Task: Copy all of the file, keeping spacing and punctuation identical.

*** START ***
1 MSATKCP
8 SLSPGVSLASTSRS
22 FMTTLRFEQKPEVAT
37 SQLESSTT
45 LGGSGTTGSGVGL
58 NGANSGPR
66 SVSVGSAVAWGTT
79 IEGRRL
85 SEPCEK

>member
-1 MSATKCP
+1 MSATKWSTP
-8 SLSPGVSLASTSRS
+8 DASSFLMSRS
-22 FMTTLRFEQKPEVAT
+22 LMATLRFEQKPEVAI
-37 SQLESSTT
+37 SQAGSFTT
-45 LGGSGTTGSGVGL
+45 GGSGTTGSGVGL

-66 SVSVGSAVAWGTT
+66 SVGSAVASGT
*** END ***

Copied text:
1 MSATKCP
8 SLSPGVSLASTSRS
22 FMTTLRFEQKPEVAT
37 SQLESSTT
45 LGGSGTTGSGVGL
58 NGANSGPR
66 SVSVGSAVAWGTT
79 IEGRRL
85 SEPCEK

>member
-1 MSATKCP
+1 MSATKWSTP
-8 SLSPGVSLASTSRS
+8 DASSFLMSRS
-22 FMTTLRFEQKPEVAT
+22 LMATLRFEQKPEVAI
-37 SQLESSTT
+37 SQAGSFTT
-45 LGGSGTTGSGVGL
+45 GGSGTTGSGVGL

-66 SVSVGSAVAWGTT
+66 SVGSAVASGT